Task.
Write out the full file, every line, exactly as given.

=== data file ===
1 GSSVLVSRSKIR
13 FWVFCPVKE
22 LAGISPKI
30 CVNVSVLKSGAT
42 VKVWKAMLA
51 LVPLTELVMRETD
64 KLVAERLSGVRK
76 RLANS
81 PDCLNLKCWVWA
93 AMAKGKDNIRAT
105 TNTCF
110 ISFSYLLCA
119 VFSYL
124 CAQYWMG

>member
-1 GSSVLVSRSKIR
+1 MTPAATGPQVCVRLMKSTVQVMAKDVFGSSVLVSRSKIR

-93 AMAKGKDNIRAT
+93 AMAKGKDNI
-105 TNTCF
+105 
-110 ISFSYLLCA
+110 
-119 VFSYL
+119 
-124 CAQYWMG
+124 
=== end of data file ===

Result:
1 GSSVLVSRSKIR
13 FWVFCPVKE
22 LAGISPKI
30 CVNVSVLKSGAT
42 VKVWKAMLA
51 LVPLTELVMRETD
64 KLVAERLSGVRK
76 RLANS
81 PDCLNLKCWVWA
93 AMAKGKDNIRAT
105 TNTCF
110 ISFSYLLCA
119 VFSYL
124 CAQYWMG

>member
-1 GSSVLVSRSKIR
+1 MTPAATGPQVCVRLMKSTVQVMAKDVFGSSVLVSRSKIR

-93 AMAKGKDNIRAT
+93 AMAKGKDNI
-105 TNTCF
+105 
-110 ISFSYLLCA
+110 
-119 VFSYL
+119 
-124 CAQYWMG
+124 